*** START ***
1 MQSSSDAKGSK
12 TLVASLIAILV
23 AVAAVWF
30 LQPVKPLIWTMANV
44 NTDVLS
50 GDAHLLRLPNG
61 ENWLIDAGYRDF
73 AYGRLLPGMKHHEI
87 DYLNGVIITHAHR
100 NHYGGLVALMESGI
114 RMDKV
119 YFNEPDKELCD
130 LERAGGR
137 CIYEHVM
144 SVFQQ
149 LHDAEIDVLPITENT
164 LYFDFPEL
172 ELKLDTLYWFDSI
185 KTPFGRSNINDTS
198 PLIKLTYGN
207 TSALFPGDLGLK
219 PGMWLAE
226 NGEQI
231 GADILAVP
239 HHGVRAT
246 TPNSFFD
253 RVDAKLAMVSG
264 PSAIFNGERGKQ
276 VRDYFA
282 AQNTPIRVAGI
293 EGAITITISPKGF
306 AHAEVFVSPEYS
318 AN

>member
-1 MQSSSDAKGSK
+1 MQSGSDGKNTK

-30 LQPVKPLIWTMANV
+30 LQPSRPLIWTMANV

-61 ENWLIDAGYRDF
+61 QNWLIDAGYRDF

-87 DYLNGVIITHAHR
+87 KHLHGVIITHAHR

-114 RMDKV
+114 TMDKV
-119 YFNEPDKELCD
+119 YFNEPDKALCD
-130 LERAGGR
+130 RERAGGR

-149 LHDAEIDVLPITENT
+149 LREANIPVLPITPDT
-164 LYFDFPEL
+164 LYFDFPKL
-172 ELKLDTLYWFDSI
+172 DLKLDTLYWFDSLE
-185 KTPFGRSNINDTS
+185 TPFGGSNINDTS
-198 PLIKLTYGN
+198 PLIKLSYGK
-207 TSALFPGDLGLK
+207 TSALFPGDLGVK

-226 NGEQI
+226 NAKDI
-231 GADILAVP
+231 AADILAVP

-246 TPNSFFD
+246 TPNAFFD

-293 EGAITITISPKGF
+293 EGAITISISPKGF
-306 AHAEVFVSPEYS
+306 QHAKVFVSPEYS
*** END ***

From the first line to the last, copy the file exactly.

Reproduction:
1 MQSSSDAKGSK
12 TLVASLIAILV
23 AVAAVWF
30 LQPVKPLIWTMANV
44 NTDVLS
50 GDAHLLRLPNG
61 ENWLIDAGYRDF
73 AYGRLLPGMKHHEI
87 DYLNGVIITHAHR
100 NHYGGLVALMESGI
114 RMDKV
119 YFNEPDKELCD
130 LERAGGR
137 CIYEHVM
144 SVFQQ
149 LHDAEIDVLPITENT
164 LYFDFPEL
172 ELKLDTLYWFDSI
185 KTPFGRSNINDTS
198 PLIKLTYGN
207 TSALFPGDLGLK
219 PGMWLAE
226 NGEQI
231 GADILAVP
239 HHGVRAT
246 TPNSFFD
253 RVDAKLAMVSG
264 PSAIFNGERGKQ
276 VRDYFA
282 AQNTPIRVAGI
293 EGAITITISPKGF
306 AHAEVFVSPEYS
318 AN

>member
-1 MQSSSDAKGSK
+1 MQSGSDGKNTK

-30 LQPVKPLIWTMANV
+30 LQPSRPLIWTMANV

-61 ENWLIDAGYRDF
+61 QNWLIDAGYRDF

-87 DYLNGVIITHAHR
+87 KHLHGVIITHAHR

-114 RMDKV
+114 TMDKV
-119 YFNEPDKELCD
+119 YFNEPDKALCD
-130 LERAGGR
+130 RERAGGR

-149 LHDAEIDVLPITENT
+149 LREANIPVLPITPDT
-164 LYFDFPEL
+164 LYFDFPKL
-172 ELKLDTLYWFDSI
+172 DLKLDTLYWFDSLE
-185 KTPFGRSNINDTS
+185 TPFGGSNINDTS
-198 PLIKLTYGN
+198 PLIKLSYGK
-207 TSALFPGDLGLK
+207 TSALFPGDLGVK

-226 NGEQI
+226 NAKDI
-231 GADILAVP
+231 AADILAVP

-246 TPNSFFD
+246 TPNAFFD

-293 EGAITITISPKGF
+293 EGAITISISPKGF
-306 AHAEVFVSPEYS
+306 QHAKVFVSPEYS